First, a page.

Mabel FitzGerald is best remembered for her scientific work, particularly that related to the effects on human physiology of living at altitude. The collection of her papers currently being processed by the Bodleian certainly reflects her scientific leanings including as it does examples of her research notes and correspondence with the great and the good with whom she worked closely in the scientific arena. However, we are also lucky enough also to have interesting correspondence with other notable individuals of the time, including from the author Victoria Cross, and her uncle, Heneage Griffin.
Little is known about the private life of Victoria Cross (1868-1952). Even her name is rather a mystery with references to her variously as Vivien or Vivian Cory Griffin, V. C. Griffin and Victoria Crosse, with the pseudonym Victoria Cross being adopted for her published works. Born Annie Sophie Cory in India to Colonel Arthur Cory and Fanny Elizabeth Griffin she was one of three daughters all of whom had literary proclivities with ‘Violet’ Adela Florence Nicholas, née Cory publishing poetry under her own pseudonym of Laurence Hope. Victoria Cross’s own prolific literary output was considered at the time to be rather racy in its exploration of female sexuality – including what were sexual taboos at the time like interracial and extramarital sex, the birth of children out of wedlock, and so on, all set against an exotic colonial backdrop. She was the woman whose books were read ‘behind closed doors’. Her notoriety was such that her books were referenced in other works of fiction without need for explanation and in her heyday they were a commercial success and translated into various languages. However, her popularity declined in the 1920s and 1930s (as did her output) perhaps as a consequence of the changing tastes and sensibilities of her readers.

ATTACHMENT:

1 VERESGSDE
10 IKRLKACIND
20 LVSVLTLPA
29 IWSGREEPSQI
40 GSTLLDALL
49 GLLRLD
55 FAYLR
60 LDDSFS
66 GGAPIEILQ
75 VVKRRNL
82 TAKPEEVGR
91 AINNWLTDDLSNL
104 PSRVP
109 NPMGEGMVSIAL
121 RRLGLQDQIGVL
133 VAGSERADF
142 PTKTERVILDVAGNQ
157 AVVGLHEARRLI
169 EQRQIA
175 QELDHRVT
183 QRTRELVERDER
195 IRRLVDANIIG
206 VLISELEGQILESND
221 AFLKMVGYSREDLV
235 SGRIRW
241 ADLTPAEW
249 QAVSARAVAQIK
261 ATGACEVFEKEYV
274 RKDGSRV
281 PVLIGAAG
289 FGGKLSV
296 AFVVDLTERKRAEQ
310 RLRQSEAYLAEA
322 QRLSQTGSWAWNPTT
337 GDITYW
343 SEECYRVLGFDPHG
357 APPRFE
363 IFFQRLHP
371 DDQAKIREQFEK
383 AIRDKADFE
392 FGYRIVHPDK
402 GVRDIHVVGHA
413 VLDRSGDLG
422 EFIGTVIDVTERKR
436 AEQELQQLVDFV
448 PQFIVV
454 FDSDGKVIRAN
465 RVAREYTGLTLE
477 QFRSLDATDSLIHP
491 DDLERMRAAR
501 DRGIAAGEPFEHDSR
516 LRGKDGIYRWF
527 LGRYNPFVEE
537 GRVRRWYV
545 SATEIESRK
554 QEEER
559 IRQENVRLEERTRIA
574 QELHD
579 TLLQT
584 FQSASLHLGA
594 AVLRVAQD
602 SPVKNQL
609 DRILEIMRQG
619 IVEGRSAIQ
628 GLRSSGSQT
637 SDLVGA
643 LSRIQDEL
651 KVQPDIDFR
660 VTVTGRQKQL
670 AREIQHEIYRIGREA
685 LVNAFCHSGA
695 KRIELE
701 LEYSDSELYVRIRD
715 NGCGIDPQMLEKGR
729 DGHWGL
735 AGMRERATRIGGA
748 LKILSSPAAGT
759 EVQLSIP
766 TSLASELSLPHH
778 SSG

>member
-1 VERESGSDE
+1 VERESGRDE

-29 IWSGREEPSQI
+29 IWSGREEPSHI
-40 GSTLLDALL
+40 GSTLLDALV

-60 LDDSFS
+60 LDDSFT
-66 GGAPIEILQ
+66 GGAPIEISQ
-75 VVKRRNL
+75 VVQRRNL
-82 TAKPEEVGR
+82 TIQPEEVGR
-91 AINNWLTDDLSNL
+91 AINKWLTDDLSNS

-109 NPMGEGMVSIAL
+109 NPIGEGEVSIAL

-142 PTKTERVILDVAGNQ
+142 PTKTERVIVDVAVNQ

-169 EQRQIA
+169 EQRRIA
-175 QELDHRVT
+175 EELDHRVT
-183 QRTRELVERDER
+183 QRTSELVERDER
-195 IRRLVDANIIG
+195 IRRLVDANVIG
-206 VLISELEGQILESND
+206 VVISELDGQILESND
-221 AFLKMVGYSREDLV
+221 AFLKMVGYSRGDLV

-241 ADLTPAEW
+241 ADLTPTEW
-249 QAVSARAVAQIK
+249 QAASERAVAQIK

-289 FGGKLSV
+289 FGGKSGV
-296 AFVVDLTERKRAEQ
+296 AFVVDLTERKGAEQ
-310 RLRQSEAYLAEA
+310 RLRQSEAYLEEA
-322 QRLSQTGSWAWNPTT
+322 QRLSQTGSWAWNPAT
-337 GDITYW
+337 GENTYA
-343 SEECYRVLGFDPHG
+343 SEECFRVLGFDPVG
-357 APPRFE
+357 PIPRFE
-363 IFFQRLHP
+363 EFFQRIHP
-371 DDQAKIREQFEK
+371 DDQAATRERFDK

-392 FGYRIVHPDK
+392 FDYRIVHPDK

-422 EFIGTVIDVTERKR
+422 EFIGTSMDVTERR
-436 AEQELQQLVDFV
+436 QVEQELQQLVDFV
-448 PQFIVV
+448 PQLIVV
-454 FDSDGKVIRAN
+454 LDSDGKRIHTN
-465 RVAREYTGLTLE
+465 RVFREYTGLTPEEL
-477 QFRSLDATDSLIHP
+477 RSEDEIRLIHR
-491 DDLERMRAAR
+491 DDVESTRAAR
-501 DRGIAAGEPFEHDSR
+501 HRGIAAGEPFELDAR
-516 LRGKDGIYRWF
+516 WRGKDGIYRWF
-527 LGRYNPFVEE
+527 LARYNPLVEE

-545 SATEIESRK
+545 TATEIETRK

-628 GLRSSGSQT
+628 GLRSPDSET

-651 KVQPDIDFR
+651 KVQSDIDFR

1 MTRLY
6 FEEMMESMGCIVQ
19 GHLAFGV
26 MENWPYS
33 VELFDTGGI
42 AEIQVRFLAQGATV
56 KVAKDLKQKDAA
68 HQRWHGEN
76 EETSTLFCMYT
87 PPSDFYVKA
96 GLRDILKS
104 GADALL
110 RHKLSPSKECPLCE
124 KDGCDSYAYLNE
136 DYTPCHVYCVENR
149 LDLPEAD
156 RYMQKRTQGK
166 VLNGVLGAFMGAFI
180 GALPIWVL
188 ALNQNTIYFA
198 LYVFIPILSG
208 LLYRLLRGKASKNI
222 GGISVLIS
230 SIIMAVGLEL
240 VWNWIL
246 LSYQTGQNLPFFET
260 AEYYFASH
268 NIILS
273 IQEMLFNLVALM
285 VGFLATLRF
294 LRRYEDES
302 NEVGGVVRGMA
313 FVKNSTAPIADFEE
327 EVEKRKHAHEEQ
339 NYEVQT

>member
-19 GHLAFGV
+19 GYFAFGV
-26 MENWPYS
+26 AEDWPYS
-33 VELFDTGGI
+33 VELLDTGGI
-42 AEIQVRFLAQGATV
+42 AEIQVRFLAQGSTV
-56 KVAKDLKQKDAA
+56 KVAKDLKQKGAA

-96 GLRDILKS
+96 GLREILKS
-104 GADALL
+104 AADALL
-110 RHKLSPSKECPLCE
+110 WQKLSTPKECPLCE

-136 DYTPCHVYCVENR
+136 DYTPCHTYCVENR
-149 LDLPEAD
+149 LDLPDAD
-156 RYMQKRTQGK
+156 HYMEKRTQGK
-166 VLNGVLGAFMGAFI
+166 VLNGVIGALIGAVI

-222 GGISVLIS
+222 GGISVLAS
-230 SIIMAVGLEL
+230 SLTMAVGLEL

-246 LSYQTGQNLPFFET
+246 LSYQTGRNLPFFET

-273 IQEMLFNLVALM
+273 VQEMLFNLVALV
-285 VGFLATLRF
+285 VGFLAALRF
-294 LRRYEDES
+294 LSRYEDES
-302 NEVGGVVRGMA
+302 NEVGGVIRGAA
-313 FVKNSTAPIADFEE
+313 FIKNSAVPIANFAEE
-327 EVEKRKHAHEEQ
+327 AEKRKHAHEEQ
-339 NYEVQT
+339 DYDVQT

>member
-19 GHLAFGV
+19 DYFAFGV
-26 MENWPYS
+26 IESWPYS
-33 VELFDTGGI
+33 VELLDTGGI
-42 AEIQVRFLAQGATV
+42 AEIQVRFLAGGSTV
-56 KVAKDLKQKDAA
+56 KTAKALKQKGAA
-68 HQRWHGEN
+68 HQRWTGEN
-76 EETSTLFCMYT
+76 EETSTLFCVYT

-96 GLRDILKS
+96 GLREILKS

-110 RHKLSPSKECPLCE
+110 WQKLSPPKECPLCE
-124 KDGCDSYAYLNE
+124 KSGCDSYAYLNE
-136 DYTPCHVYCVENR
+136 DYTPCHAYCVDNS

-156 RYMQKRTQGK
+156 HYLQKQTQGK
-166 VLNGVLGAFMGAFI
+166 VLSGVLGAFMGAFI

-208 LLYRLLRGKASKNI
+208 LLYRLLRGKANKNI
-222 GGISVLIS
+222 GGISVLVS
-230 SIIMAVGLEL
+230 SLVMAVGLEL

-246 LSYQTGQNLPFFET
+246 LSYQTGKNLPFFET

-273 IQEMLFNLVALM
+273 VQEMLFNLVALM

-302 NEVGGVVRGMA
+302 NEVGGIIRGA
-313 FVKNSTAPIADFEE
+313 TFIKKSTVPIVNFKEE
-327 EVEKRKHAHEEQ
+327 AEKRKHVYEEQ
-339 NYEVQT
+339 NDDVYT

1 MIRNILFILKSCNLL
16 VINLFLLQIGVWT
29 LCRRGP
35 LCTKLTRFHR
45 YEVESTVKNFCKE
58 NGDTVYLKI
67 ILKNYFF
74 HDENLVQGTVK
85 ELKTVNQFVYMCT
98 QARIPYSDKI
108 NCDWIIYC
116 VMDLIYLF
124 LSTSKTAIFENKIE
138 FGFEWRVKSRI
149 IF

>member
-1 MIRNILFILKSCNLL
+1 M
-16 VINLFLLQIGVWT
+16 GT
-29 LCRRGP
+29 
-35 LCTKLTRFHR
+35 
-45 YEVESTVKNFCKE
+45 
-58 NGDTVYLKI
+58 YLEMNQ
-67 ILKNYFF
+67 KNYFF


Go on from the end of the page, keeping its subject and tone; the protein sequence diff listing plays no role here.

For much of her adult life Vivien (as she appears in the collection) led a peripatetic life travelling extensively with her mother’s younger brother, Heneage Griffin, who was clearly a significant figure in her adult life, particularly after the death of her father (1903), her brother-in-law (1904), the suicide a few months later of his widow, her sister Adela (1904) and the death of own her mother (1916). Heneage Griffin (1848-1939) was a wealthy entrepreneur who, having made his fortune from silver mines and land ownership in the United States, retired to a life of travel.
The Mabel FitzGerald papers held at the Bodleian include (so far) around sixty letters from Heneage Griffin between 1899 and 1937 (with some undated items) and some five postcards and a letter from Vivien written after her uncle’s death between 1940 and 1941. It isn’t certain when or under what circumstances Mabel or her family first became acquainted with either of them but perhaps coming from a well-heeled British family resulted in Mabel being introduced via some mutual friendships. What is clear is that Mabel made no bones about seeking to take advantage of her friendship in order to benefit the progress of own her scientific work. In advance of the famous Pikes Peak expedition of which she was a part Mabel had evidently been in touch to ask for help in gaining useful introductions in Colorado. Although he felt he could offer limited help having left the area so long before, Heneage did write to a Mr. Young of the Hibernia Bank and Trust Co. in Denver asking that he provide her with assistance in accessing high altitude residents “as respiration at high altitudes is one of the points under consideration” and also whether he might know of people who could offer facilities to members of the expedition.Researchers interested in Victoria Cross will no doubt wish to delve into the papers of Heneage Griffin in order to mine them for information about his rather elusive, some might say reclusive, niece. As early as 1902 he writes to Mabel telling how she and her mother were with him in Egypt and it is clear from his correspondence that they accompanied him on subsequent travels. Indeed, they had met with his sick brother-in-law in Viareggio having travelled from Constantinople so that Vivien and her mother might care for him before sending him to London for treatment where, sadly, he died. He remarks that